You start out by prepping the salmon. I like to get a big gorgeous piece of wild salmon as it's the best in terms of flavor and nutrition, but definitely pick your favorite kind.

I pat it dry then brush with the adobo sauce from a can of chipotles in adobo.

I literally just scoop out a few spoonfuls of it straight from the can to the fish and brush it on evenly. Sprinkle liberally with salt, pepper, and some oregano, and you're done!

Pop this under the broiler for about 7 minutes. (You can also bake it in a hot oven for about 15 minutes, or cook it on a grill.)

Let it cool slightly then use a fork to flake it into large chunks.

The sauce is just mayo with some fresh lime juice and cumin, whisked together.


Do NOT forget to warm up the tortillas on a hot skillet or right over the flame. Don't just use tortillas straight out of the package--that's like eating a hot dog straight out of the package. It's cooked, technically, but...it's just not ready to eat, yet.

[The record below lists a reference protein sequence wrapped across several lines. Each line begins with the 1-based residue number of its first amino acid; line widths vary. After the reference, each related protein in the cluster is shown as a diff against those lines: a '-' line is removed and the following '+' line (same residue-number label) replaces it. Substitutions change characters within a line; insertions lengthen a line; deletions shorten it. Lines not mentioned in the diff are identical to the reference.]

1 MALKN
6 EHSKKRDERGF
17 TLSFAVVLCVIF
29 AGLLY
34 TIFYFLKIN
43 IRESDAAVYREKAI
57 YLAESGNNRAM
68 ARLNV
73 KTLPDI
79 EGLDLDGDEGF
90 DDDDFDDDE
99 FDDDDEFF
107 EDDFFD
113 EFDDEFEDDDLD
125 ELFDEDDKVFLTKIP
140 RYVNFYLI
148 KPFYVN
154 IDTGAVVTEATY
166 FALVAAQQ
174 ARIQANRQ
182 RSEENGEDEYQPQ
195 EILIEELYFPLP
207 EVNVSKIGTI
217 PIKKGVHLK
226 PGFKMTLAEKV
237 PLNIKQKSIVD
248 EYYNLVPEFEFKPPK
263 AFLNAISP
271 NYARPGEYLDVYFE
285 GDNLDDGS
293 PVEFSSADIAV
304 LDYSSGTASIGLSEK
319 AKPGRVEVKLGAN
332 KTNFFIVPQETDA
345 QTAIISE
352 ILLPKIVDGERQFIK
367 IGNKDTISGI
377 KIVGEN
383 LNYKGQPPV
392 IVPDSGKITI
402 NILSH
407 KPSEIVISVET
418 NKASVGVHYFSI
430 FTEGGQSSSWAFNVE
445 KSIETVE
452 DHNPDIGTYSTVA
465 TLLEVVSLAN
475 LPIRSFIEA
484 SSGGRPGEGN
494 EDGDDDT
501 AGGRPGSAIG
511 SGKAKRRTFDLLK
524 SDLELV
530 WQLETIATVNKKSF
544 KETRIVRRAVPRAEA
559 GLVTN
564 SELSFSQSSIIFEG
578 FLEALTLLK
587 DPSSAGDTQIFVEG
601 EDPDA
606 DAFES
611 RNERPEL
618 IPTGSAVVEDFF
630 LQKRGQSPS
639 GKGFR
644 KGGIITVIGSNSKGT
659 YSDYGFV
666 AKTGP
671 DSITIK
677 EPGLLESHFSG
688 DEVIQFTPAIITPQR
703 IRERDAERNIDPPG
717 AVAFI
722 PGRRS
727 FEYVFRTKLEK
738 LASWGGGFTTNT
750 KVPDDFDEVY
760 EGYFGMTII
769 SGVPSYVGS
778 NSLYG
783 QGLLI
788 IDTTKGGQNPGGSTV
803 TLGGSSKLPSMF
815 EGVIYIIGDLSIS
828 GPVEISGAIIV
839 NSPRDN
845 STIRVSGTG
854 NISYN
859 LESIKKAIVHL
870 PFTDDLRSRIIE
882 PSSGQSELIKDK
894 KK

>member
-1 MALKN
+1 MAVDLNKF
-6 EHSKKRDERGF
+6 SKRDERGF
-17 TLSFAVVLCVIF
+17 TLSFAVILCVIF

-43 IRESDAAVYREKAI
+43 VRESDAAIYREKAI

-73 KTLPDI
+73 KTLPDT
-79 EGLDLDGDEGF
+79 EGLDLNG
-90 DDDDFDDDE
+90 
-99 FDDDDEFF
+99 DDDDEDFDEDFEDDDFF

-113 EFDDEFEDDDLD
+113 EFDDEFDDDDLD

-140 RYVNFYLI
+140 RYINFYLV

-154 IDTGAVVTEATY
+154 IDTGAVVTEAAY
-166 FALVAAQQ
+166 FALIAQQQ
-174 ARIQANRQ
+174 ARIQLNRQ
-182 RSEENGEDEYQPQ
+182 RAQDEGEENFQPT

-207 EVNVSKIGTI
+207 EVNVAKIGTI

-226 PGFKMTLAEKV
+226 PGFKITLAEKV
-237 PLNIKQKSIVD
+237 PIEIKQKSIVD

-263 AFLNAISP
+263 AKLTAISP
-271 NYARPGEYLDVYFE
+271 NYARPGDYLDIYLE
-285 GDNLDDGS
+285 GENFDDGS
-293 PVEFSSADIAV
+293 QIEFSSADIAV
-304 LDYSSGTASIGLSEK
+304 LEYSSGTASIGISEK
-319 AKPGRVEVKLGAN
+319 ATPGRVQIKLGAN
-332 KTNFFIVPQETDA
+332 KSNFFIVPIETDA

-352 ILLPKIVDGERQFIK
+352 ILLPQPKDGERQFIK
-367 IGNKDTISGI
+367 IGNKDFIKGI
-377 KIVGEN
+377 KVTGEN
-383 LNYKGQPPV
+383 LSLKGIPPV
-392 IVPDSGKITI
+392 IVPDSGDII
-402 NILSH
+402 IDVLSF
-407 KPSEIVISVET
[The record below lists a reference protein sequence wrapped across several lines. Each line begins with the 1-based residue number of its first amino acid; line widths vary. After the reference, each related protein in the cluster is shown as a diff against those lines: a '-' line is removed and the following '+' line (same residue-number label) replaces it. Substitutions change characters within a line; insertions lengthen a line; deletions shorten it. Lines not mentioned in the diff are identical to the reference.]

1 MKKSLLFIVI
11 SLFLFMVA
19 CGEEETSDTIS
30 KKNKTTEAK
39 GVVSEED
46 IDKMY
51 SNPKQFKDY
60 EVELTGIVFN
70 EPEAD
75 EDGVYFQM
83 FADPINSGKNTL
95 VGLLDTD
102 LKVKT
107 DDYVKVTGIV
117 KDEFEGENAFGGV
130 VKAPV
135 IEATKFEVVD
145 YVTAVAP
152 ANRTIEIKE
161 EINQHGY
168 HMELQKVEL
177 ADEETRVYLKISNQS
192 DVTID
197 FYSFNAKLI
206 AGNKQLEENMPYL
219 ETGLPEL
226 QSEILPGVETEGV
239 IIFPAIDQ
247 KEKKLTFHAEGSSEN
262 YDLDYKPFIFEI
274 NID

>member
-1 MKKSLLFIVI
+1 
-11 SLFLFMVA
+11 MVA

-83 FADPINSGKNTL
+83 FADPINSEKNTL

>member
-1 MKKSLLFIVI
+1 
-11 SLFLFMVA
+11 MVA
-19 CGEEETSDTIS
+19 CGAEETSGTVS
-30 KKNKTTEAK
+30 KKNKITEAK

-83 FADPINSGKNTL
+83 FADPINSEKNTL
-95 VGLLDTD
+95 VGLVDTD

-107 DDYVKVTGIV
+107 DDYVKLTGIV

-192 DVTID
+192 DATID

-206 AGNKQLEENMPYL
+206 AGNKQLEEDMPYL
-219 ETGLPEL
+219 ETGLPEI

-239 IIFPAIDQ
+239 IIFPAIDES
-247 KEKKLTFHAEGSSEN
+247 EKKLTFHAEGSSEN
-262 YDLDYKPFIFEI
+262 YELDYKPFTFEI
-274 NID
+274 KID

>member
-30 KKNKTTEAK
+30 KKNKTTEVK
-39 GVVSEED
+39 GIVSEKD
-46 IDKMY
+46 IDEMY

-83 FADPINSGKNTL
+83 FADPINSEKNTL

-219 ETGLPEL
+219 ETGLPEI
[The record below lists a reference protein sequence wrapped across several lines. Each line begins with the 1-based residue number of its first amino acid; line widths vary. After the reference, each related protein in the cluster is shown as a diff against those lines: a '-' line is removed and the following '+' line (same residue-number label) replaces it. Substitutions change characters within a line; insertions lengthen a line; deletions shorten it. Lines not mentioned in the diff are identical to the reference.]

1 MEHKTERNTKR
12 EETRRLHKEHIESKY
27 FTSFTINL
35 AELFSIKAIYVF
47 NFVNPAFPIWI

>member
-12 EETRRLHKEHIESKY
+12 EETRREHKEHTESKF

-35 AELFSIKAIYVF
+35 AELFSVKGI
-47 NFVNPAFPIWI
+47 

The rest people can do themselves!

Serve the salmon with the sauce and tortillas and your favorite toppings. I keep it simple with sliced radishes and cilantro. Chopped onions, avocado, cabbage slaw or any other number of classic taco toppings would work here, too.


Taco perfection!


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Loved this recipe? Here are three other taco recipes you might like:


And let's connect so you can find out the next time I post! Follow me on Twitter, Instagram, or Pinterest, become a fan on Facebook, or sign up to receive my once-a-week e-mail updates.

Thanks so much for reading!




Chipotle Salmon Tacos
 Serves 4

Ingredients
1 1/2 pounds wild salmon fillets
1 can chipotles in adobo sauce
Kosher salt and black pepper
1 teaspoon dried oregano